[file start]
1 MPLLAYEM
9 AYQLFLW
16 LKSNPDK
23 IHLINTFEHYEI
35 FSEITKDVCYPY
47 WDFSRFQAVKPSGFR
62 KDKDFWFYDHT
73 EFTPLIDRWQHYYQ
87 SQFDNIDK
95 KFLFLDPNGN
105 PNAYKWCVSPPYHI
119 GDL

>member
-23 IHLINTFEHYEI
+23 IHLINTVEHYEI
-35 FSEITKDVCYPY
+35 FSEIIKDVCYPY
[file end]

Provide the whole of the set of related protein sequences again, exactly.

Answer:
1 MPLLAYEM
9 AYQLFLW
16 LKSNPDK
23 IHLINTFEHYEI
35 FSEITKDVCYPY
47 WDFSRFQAVKPSGFR
62 KDKDFWFYDHT
73 EFTPLIDRWQHYYQ
87 SQFDNIDK
95 KFLFLDPNGN
105 PNAYKWCVSPPYHI
119 GDL

>member
-23 IHLINTFEHYEI
+23 IHLINTVEHYEI
-35 FSEITKDVCYPY
+35 FSEIIKDVCYPY